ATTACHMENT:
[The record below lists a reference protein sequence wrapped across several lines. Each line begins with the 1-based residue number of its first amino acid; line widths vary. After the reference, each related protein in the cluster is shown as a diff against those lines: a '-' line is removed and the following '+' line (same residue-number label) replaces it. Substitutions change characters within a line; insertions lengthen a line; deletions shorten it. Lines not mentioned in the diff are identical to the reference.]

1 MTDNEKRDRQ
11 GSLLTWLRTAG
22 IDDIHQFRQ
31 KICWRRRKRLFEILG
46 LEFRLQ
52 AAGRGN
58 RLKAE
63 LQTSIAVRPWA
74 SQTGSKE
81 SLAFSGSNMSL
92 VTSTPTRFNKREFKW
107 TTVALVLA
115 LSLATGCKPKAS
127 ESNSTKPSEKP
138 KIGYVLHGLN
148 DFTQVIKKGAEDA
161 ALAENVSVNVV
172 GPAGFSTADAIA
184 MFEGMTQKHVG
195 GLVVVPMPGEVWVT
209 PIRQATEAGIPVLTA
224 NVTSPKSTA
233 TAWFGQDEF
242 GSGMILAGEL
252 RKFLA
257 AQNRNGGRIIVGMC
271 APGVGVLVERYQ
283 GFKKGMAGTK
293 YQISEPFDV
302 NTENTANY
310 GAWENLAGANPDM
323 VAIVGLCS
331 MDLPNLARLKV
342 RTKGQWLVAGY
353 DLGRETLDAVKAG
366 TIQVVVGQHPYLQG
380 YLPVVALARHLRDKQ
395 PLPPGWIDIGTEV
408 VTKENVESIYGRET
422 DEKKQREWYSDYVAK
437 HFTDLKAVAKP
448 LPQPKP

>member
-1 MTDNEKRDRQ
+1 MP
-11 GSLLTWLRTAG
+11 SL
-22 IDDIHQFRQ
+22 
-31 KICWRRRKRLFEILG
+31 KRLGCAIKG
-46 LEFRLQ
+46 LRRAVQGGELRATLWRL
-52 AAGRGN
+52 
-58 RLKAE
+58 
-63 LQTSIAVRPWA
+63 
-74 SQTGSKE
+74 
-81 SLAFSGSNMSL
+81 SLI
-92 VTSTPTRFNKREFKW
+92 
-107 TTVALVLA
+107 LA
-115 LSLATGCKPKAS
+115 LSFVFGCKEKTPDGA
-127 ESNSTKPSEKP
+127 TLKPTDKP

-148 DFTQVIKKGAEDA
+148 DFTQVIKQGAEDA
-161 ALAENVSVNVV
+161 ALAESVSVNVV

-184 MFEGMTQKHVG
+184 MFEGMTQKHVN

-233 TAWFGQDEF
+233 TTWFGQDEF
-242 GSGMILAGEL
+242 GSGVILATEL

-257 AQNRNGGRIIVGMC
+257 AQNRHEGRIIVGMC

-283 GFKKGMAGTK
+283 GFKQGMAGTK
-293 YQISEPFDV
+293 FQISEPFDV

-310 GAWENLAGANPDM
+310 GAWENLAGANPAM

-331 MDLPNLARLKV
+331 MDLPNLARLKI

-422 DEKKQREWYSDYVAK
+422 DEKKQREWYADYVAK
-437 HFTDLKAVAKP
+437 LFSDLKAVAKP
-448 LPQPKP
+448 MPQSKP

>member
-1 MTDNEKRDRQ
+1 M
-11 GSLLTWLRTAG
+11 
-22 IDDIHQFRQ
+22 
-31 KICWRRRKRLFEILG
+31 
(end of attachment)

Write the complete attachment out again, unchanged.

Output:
[The record below lists a reference protein sequence wrapped across several lines. Each line begins with the 1-based residue number of its first amino acid; line widths vary. After the reference, each related protein in the cluster is shown as a diff against those lines: a '-' line is removed and the following '+' line (same residue-number label) replaces it. Substitutions change characters within a line; insertions lengthen a line; deletions shorten it. Lines not mentioned in the diff are identical to the reference.]

1 MTDNEKRDRQ
11 GSLLTWLRTAG
22 IDDIHQFRQ
31 KICWRRRKRLFEILG
46 LEFRLQ
52 AAGRGN
58 RLKAE
63 LQTSIAVRPWA
74 SQTGSKE
81 SLAFSGSNMSL
92 VTSTPTRFNKREFKW
107 TTVALVLA
115 LSLATGCKPKAS
127 ESNSTKPSEKP
138 KIGYVLHGLN
148 DFTQVIKKGAEDA
161 ALAENVSVNVV
172 GPAGFSTADAIA
184 MFEGMTQKHVG
195 GLVVVPMPGEVWVT
209 PIRQATEAGIPVLTA
224 NVTSPKSTA
233 TAWFGQDEF
242 GSGMILAGEL
252 RKFLA
257 AQNRNGGRIIVGMC
271 APGVGVLVERYQ
283 GFKKGMAGTK
293 YQISEPFDV
302 NTENTANY
310 GAWENLAGANPDM
323 VAIVGLCS
331 MDLPNLARLKV
342 RTKGQWLVAGY
353 DLGRETLDAVKAG
366 TIQVVVGQHPYLQG
380 YLPVVALARHLRDKQ
395 PLPPGWIDIGTEV
408 VTKENVESIYGRET
422 DEKKQREWYSDYVAK
437 HFTDLKAVAKP
448 LPQPKP

>member
-1 MTDNEKRDRQ
+1 MP
-11 GSLLTWLRTAG
+11 SL
-22 IDDIHQFRQ
+22 
-31 KICWRRRKRLFEILG
+31 KRLGCAIKG
-46 LEFRLQ
+46 LRRAVQGGELRATLWRL
-52 AAGRGN
+52 
-58 RLKAE
+58 
-63 LQTSIAVRPWA
+63 
-74 SQTGSKE
+74 
-81 SLAFSGSNMSL
+81 SLI
-92 VTSTPTRFNKREFKW
+92 
-107 TTVALVLA
+107 LA
-115 LSLATGCKPKAS
+115 LSFVFGCKEKTPDGA
-127 ESNSTKPSEKP
+127 TLKPTDKP

-148 DFTQVIKKGAEDA
+148 DFTQVIKQGAEDA
-161 ALAENVSVNVV
+161 ALAESVSVNVV

-184 MFEGMTQKHVG
+184 MFEGMTQKHVN

-233 TAWFGQDEF
+233 TTWFGQDEF
-242 GSGMILAGEL
+242 GSGVILATEL

-257 AQNRNGGRIIVGMC
+257 AQNRHEGRIIVGMC

-283 GFKKGMAGTK
+283 GFKQGMAGTK
-293 YQISEPFDV
+293 FQISEPFDV

-310 GAWENLAGANPDM
+310 GAWENLAGANPAM

-331 MDLPNLARLKV
+331 MDLPNLARLKI

-422 DEKKQREWYSDYVAK
+422 DEKKQREWYADYVAK
-437 HFTDLKAVAKP
+437 LFSDLKAVAKP
-448 LPQPKP
+448 MPQSKP

>member
-1 MTDNEKRDRQ
+1 M
-11 GSLLTWLRTAG
+11 
-22 IDDIHQFRQ
+22 
-31 KICWRRRKRLFEILG
+31 